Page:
ABA: Don’t coach remote witnesses
Technology for Lawyers
Published: October 27, 2023
The American Bar Association’s Standing Committee on Ethics and Professional Responsibility (“the Committee”) has come out swinging against lawyers coaching witnesses during depositions in the recently published Formal Opinion 508 (August 5,2023).
As a sort of a footnote in the last paragraph, the Committee recognized that remote depositions may need their own special approach.
In the four-section, heavily-footnoted Opinion, the Committee covers familiar ground before launching into a discussion on remote depos. Opening comments reference several Rules, including 1.2, 3.3, 3.4, 4.4, and 8.4.
Section 1 goes over what client prep is ethical. It states that, while discussing a case with your client is important, you can’t seek to improperly influence that client. (Side note: a client once fired me because I wouldn’t coach him to lie. Whatever).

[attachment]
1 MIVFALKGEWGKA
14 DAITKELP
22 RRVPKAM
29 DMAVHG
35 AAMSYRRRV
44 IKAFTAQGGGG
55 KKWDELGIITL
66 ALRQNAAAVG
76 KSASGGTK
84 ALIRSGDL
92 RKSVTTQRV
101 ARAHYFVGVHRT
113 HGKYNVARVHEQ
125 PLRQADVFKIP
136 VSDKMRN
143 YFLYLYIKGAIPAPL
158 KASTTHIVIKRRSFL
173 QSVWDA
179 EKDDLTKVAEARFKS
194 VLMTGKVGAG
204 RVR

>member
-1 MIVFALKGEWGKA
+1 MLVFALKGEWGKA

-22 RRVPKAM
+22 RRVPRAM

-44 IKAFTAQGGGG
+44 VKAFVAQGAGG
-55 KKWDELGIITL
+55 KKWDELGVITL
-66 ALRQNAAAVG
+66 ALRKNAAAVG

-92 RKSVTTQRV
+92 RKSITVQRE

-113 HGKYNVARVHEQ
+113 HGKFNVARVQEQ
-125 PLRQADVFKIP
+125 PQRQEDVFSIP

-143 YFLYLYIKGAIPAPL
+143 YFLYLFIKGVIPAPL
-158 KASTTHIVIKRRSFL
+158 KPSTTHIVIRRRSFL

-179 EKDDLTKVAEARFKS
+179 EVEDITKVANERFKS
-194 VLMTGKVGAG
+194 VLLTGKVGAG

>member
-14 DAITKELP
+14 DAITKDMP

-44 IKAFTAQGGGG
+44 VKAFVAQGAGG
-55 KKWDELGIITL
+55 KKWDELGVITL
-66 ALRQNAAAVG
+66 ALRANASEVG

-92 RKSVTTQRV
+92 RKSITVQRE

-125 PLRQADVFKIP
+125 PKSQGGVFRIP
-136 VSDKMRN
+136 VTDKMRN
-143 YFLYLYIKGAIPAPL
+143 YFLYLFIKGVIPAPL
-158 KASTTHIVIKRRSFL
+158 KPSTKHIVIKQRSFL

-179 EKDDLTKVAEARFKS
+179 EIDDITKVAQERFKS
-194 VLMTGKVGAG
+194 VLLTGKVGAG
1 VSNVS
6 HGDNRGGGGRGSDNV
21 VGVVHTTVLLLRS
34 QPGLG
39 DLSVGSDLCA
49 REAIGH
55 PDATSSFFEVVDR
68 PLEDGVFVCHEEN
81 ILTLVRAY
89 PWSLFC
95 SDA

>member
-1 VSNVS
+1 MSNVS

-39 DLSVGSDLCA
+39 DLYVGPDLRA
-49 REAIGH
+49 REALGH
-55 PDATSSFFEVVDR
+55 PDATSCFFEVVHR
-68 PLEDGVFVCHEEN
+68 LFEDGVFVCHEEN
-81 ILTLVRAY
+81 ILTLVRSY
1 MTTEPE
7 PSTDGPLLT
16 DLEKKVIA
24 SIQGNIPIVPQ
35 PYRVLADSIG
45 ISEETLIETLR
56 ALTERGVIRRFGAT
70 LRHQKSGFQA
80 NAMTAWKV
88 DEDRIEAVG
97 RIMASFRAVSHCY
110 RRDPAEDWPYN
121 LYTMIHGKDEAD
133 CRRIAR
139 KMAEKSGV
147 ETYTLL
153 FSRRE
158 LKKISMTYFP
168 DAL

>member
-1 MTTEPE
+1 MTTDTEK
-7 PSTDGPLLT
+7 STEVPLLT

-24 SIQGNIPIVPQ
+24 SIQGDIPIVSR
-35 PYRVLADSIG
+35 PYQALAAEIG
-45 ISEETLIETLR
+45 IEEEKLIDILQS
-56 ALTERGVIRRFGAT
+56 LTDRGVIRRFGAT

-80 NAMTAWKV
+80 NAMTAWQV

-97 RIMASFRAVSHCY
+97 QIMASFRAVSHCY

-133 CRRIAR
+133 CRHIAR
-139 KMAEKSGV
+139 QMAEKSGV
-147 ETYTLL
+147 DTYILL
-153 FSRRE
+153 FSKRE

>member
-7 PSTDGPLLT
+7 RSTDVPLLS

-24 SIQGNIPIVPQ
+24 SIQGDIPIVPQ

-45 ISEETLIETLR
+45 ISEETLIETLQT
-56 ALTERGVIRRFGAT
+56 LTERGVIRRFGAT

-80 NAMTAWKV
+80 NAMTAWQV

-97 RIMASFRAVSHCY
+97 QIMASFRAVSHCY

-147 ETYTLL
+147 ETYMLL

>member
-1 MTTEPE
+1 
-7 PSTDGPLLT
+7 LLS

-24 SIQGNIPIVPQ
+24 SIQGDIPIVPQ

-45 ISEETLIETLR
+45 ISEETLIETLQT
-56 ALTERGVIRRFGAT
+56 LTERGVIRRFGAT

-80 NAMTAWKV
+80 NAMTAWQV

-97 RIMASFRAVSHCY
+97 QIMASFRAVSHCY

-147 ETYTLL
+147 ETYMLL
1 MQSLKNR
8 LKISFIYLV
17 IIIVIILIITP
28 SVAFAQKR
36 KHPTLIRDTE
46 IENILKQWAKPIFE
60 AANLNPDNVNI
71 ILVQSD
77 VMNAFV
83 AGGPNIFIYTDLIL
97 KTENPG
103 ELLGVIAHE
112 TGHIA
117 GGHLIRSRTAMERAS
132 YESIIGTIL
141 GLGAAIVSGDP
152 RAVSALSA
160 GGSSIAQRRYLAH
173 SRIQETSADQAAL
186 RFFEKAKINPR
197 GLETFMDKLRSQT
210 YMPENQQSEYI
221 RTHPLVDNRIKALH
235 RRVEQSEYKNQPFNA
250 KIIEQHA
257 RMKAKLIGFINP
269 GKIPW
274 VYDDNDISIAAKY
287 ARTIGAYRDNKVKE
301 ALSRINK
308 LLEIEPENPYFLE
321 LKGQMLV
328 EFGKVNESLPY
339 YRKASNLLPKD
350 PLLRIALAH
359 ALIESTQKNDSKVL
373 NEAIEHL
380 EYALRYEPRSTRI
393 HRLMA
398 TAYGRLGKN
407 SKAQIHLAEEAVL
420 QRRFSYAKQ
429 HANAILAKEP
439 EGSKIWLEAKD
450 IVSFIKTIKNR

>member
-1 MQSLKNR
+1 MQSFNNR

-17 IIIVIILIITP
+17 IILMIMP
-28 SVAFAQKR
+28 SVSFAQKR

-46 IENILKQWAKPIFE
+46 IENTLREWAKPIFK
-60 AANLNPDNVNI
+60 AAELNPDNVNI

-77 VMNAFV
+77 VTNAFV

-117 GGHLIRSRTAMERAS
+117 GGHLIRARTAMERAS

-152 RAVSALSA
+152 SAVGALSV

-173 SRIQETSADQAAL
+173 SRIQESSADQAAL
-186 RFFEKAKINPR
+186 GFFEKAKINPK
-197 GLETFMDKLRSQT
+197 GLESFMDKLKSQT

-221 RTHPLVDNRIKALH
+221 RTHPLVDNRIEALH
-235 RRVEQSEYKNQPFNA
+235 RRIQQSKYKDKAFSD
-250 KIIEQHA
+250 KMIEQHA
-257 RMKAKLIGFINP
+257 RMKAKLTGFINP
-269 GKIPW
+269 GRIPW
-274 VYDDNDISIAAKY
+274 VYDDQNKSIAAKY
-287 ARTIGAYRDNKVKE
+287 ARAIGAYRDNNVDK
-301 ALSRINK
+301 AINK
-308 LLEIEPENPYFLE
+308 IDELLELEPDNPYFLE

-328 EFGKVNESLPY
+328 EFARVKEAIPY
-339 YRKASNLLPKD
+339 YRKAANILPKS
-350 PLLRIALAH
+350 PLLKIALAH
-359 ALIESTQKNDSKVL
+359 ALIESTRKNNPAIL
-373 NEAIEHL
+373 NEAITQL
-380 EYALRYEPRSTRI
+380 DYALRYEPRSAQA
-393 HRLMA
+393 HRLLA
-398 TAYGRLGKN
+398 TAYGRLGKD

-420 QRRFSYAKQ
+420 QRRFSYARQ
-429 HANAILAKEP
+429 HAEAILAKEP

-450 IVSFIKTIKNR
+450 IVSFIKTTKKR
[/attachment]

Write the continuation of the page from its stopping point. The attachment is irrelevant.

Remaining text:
Section 2 notes what crosses ethical lines before testimony, including inadvertent coaching that can induce false testimony.
Section 3 goes over what can cross ethical lines during the testimony itself.
Section 4 takes a journey through these potential ethical problems during remote testimony, since we are all leading a Zoom life now. Potential problems can arise when the lawyers, witnesses and adjudicating officers are in three or more different locations during a remote proceeding.
In a situation like this, it is relatively easy to signal a witness off camera by just setting up a laptop, phone or other device in front of the witness and telling the witness how to respond to questions. It would be “effortless” to do so, in reality.
And, in point of fact, lawyers do have a duty to maintain technical competence. This includes understanding how technology can be used to cheat, and engaging in activity that could limit the ability of the parties to do so.
The Opinion suggests creating “Systematic Precautions for Addressing Such Misconduct.” These include: skillful cross-examination; court orders directing uninterrupted testimony; motions to terminate or limit a deposition or for sanctions; inclusion of protocols in remote deposition orders, scheduling orders and proposed discovery plans; administrative orders governing the conduct of remote depositions; and inclusion of remote protocols in trial plans and pretrial orders.”
Food for thought.